ferentiation suggests that at least some of the excess in diver-
gence among male-biased genes (MBGs) is due to differential
selective pressures acting on the expression of different sex-
biased classes of genes.
Materials and Methods
Fly Strains and cDNA Preparation. Eight strains of D. melanogaster
(three laboratory strains: Canton S, Oregon R, and Hikone R;
an isofemale strain derived from St. Louis; and four lines derived
from Zimbabwe: Zim53, Zim30, Zim29, and Zim2) were raised
on standard medium at 25°C. Adult males were collected up to
24 h after eclosing, separated from females, and allowed to age
an additional 3–4 days. Total RNA was extracted by using
TRIzol reagent (Invitrogen) followed by chloroform extraction
and isopropanol precipitation. Poly(A) RNA was purified by
using the Oligotex Direct mRNA kit (Qiagen, Valencia, CA) and
confirmed to be of high quality with a 2100 Bioanalyzer (Agilent
Technologics, Palo Alto, CA). Two micrograms of poly(A) RNA
was used as a template for SuperScript II reverse transcriptase
(Invitrogen) in the presence of amino-allyl dUTP (Sigma).
Cyanine-3 or cyanine-5 fluorochromes (Amersham Pharmacia)
were incorporated after reverse transcription. Purification of
cDNA and hybridizations were done following a published
protocol (11). Labeled cDNAs were competitively hybridized to
is published as supporting information on the PNAS web site,
www.pnas.org, with the following number of replicates per
strain: Canton S, 13; Oregon R, 5; Hikone R, 3; St. Louis, 3;
Zim53, 11; Zim30, 5; Zim29, 3; Zim2, 3.
cDNA Microarrays. A total of 5,928 clones from the Drosophila
Gene Collection version 1.0 (12) were amplified by PCR with
universal primers, and the products were confirmed by gel
This paper was submitted directly (Track II) to the PNAS office.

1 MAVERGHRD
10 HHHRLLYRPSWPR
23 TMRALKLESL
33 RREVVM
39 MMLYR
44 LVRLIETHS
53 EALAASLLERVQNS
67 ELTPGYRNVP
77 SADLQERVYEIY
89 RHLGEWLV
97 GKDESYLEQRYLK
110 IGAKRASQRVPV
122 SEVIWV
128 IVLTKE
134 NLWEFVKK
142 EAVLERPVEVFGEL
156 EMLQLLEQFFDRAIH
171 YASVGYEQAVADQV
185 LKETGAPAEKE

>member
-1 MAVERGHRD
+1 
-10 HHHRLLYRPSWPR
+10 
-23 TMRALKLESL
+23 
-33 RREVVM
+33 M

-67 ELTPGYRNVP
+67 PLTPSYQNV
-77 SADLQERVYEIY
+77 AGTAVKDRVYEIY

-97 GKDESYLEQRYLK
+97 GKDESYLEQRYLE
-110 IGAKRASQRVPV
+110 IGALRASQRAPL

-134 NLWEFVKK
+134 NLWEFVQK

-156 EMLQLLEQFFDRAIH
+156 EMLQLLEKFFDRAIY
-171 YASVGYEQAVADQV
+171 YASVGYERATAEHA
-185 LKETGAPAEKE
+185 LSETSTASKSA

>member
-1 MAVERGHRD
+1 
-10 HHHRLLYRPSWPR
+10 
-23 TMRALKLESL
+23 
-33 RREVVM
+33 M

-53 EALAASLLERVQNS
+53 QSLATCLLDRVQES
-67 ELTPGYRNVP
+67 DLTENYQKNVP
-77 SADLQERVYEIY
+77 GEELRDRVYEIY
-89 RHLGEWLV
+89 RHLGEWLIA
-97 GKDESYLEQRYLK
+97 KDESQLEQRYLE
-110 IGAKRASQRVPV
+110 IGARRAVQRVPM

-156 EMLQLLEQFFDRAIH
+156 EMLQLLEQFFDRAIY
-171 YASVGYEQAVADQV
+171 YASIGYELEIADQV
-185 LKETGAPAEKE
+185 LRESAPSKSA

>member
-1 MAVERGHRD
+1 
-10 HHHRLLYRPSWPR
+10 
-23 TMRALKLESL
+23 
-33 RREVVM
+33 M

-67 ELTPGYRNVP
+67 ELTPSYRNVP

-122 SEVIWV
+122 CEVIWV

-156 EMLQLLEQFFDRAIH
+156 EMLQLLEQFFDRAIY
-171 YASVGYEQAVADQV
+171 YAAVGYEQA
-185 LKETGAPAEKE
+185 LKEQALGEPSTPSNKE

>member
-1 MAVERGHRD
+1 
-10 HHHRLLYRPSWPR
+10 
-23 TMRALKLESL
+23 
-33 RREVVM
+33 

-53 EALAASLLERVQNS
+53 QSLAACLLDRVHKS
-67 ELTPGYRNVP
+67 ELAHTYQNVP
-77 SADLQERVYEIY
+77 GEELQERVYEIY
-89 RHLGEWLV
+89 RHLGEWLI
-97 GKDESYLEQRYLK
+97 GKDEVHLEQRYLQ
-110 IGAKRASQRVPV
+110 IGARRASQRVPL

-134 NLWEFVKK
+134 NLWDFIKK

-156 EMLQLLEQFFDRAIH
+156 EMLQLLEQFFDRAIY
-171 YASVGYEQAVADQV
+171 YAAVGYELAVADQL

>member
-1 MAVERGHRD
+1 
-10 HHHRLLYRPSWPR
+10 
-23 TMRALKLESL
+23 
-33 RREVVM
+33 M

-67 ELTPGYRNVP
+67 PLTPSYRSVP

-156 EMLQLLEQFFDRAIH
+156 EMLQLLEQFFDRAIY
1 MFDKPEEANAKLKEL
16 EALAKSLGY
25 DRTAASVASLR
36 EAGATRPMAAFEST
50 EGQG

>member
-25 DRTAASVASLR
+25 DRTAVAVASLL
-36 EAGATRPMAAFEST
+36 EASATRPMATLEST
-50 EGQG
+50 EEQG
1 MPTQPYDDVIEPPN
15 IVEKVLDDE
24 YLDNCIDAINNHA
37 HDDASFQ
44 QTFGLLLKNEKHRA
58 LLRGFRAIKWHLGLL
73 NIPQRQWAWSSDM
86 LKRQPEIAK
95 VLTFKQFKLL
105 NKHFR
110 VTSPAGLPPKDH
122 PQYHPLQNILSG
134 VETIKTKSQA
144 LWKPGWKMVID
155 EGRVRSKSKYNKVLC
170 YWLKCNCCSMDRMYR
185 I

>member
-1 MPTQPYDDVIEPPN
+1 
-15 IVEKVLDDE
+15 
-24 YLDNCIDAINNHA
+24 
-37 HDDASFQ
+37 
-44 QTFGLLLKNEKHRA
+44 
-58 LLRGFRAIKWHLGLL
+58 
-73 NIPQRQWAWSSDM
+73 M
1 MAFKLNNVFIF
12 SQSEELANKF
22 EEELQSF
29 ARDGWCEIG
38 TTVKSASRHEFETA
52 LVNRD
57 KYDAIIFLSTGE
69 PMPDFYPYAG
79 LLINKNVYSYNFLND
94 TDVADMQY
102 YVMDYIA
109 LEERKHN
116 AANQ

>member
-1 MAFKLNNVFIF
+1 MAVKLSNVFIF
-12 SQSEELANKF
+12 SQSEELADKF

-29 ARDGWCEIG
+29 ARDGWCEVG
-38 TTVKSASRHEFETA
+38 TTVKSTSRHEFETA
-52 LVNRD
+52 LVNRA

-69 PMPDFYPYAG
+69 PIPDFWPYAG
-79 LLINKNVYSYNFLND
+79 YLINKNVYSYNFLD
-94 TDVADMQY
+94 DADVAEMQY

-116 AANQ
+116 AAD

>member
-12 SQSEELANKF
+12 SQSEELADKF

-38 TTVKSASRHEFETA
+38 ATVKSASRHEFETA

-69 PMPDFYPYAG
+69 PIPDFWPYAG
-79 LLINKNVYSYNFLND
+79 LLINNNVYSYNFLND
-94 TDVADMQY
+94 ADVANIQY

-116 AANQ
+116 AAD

Abbreviations: MBGs, male-biased genes; FBGs, female-biased genes; UBGs, unbiased
genes; OBGs, ovary-biased genes.
‡To whom correspondence should be addressed. E-mail: email@example.com.
August 19, 2003 ?
vol. 100 ?
electrophoresis. Added to these was a set of 177 separately
amplified controls, each of which was replicated from 1 to 16
times on the array. The PCR products were purified and
mechanically spotted onto polylysine-coated glass slides (11).
The results from these hybridizations have been deposited to the
Gene Expression Omnibus (40) under accession nos. GPL356
Statistical Analysis. Relative gene expression levels were deter-
mined with a Bayesian method (Bayesian analysis of gene
expression levels, BAGEL) (13) from the normalized ratio data
(Supporting Materials and Methods, which is published as sup-
porting information on the PNAS web site). This method
estimates a normalized relative expression level for each strain
and a single variance parameter across all strains from the
Cy5?Cy3 ratios, on a gene-by-gene basis. It also calculates
credible intervals from the stationary distribution of the Markov
chain used to obtain the posterior distribution of the parameters
(eight mean expression levels and one variance). For all pairwise
intraspecific comparisons, unless otherwise stated, the threshold
chosen for statistical significance was P ? 0.01. This threshold
signifies that the relative expression value for a given strain was
greater than (or less than) that of another strain in ?99% of the
samples taken from the posterior distribution.
Sex-biased expression was defined by analysis of a parallel set
of experiments comparing gene expression in adult males and
females from a lab strain of D. simulans and the D. melanogaster
strain Canton S (14). The significance threshold for sex-biased
expression was defined by nonoverlapping 95% credible inter-
vals, which was determined to be equivalent to P ? 0.00025 by
using a randomization approach (Supporting Materials and Meth-
ods). We define MBGs and female-biased genes (FBGs) as those
with significantly different expression between the sexes (in the
same direction) in both D. melanogaster and D. simulans. Un-
biased genes (UBGs) are defined as those clones that show no
significant expression between the two sexes in either species.
For a given gene, we describe intraspecific expression poly-
morphism (Se) by the coefficient of variation of the relative
expression levels among all eight strains. Similarly, the kurtosis
for a given gene’s expression (Ke) was calculated from the eight
D. melanogaster expression values. Interspecific expression di-
the mean of all eight D. melanogaster expression levels and the
single D. simulans expression level (14) within a given sex.
Differences in the distributions of these statistics are reported as
the arithmetic mean of the statistic across all genes within a given
sex-bias class (e.g., S?eM, S?eF, and S?eUfor the mean expression